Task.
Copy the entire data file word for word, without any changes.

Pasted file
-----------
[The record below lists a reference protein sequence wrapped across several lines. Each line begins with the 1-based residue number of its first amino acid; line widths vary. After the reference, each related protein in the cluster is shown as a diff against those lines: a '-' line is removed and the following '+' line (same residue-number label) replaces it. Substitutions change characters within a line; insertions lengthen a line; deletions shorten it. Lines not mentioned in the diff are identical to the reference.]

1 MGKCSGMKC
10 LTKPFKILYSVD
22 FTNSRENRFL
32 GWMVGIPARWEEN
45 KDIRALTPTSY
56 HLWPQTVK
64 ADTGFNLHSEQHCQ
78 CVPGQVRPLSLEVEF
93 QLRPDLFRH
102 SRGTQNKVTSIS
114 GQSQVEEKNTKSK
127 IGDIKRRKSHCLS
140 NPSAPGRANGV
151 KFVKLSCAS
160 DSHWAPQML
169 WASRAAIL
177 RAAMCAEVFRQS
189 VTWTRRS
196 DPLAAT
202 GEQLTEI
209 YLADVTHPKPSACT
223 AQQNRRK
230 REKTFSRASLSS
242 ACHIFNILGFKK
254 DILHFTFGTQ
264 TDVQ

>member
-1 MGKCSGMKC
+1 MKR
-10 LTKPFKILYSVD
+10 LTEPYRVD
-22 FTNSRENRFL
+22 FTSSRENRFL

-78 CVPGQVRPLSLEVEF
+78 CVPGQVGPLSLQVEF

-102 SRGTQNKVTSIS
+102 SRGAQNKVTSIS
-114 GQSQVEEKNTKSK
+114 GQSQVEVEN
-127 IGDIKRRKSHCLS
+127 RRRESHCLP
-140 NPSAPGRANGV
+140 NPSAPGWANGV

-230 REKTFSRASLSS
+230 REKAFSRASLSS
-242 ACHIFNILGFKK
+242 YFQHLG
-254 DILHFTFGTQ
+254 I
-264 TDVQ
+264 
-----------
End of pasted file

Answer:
[The record below lists a reference protein sequence wrapped across several lines. Each line begins with the 1-based residue number of its first amino acid; line widths vary. After the reference, each related protein in the cluster is shown as a diff against those lines: a '-' line is removed and the following '+' line (same residue-number label) replaces it. Substitutions change characters within a line; insertions lengthen a line; deletions shorten it. Lines not mentioned in the diff are identical to the reference.]

1 MGKCSGMKC
10 LTKPFKILYSVD
22 FTNSRENRFL
32 GWMVGIPARWEEN
45 KDIRALTPTSY
56 HLWPQTVK
64 ADTGFNLHSEQHCQ
78 CVPGQVRPLSLEVEF
93 QLRPDLFRH
102 SRGTQNKVTSIS
114 GQSQVEEKNTKSK
127 IGDIKRRKSHCLS
140 NPSAPGRANGV
151 KFVKLSCAS
160 DSHWAPQML
169 WASRAAIL
177 RAAMCAEVFRQS
189 VTWTRRS
196 DPLAAT
202 GEQLTEI
209 YLADVTHPKPSACT
223 AQQNRRK
230 REKTFSRASLSS
242 ACHIFNILGFKK
254 DILHFTFGTQ
264 TDVQ

>member
-1 MGKCSGMKC
+1 MKR
-10 LTKPFKILYSVD
+10 LTEPYRVD
-22 FTNSRENRFL
+22 FTSSRENRFL

-78 CVPGQVRPLSLEVEF
+78 CVPGQVGPLSLQVEF

-102 SRGTQNKVTSIS
+102 SRGAQNKVTSIS
-114 GQSQVEEKNTKSK
+114 GQSQVEVEN
-127 IGDIKRRKSHCLS
+127 RRRESHCLP
-140 NPSAPGRANGV
+140 NPSAPGWANGV

-230 REKTFSRASLSS
+230 REKAFSRASLSS
-242 ACHIFNILGFKK
+242 YFQHLG
-254 DILHFTFGTQ
+254 I
-264 TDVQ
+264 